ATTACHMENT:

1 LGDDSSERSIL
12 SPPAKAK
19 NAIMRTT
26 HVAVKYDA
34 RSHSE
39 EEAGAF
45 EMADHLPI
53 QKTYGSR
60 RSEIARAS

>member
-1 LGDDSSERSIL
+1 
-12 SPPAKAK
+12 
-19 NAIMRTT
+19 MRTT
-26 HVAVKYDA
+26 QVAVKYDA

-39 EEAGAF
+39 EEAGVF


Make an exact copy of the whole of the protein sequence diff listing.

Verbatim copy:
1 LGDDSSERSIL
12 SPPAKAK
19 NAIMRTT
26 HVAVKYDA
34 RSHSE
39 EEAGAF
45 EMADHLPI
53 QKTYGSR
60 RSEIARAS

>member
-1 LGDDSSERSIL
+1 
-12 SPPAKAK
+12 
-19 NAIMRTT
+19 MRTT
-26 HVAVKYDA
+26 QVAVKYDA

-39 EEAGAF
+39 EEAGVF